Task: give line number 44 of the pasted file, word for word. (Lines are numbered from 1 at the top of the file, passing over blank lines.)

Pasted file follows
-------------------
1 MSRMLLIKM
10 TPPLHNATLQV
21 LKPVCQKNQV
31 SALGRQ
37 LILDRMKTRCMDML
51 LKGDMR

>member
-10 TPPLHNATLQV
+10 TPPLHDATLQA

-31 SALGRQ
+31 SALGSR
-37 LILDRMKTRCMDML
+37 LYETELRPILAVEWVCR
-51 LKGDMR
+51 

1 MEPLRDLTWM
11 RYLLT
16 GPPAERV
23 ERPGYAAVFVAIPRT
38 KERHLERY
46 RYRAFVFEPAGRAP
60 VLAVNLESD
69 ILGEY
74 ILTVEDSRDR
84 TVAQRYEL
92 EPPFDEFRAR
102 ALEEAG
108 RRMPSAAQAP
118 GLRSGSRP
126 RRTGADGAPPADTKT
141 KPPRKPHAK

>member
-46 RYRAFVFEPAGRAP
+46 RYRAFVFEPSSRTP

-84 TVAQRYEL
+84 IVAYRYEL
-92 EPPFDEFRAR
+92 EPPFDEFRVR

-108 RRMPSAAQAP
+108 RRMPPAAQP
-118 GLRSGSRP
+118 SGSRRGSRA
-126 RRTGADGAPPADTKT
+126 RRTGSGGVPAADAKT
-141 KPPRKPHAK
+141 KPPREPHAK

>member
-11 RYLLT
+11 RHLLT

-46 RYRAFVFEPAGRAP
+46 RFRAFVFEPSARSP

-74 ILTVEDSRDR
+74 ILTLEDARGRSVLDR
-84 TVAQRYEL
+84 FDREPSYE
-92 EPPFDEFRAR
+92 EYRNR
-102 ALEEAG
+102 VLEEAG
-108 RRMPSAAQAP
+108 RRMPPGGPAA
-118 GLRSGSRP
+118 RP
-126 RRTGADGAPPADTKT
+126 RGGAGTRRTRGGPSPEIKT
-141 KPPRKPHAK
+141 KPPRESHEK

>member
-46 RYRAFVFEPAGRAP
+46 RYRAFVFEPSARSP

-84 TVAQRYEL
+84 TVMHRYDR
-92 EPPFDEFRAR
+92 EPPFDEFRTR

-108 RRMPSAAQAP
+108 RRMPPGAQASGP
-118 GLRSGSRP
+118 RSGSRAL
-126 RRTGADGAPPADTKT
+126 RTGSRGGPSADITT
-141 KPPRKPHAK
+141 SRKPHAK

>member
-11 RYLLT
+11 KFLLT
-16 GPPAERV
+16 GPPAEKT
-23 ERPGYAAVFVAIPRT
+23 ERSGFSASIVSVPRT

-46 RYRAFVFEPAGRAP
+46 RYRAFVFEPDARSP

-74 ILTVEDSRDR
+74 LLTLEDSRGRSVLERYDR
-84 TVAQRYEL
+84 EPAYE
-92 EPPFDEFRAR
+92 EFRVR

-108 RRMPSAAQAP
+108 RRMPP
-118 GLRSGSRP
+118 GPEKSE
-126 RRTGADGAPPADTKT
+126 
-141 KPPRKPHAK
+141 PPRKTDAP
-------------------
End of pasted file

+126 RRTGSGGVPAADAKT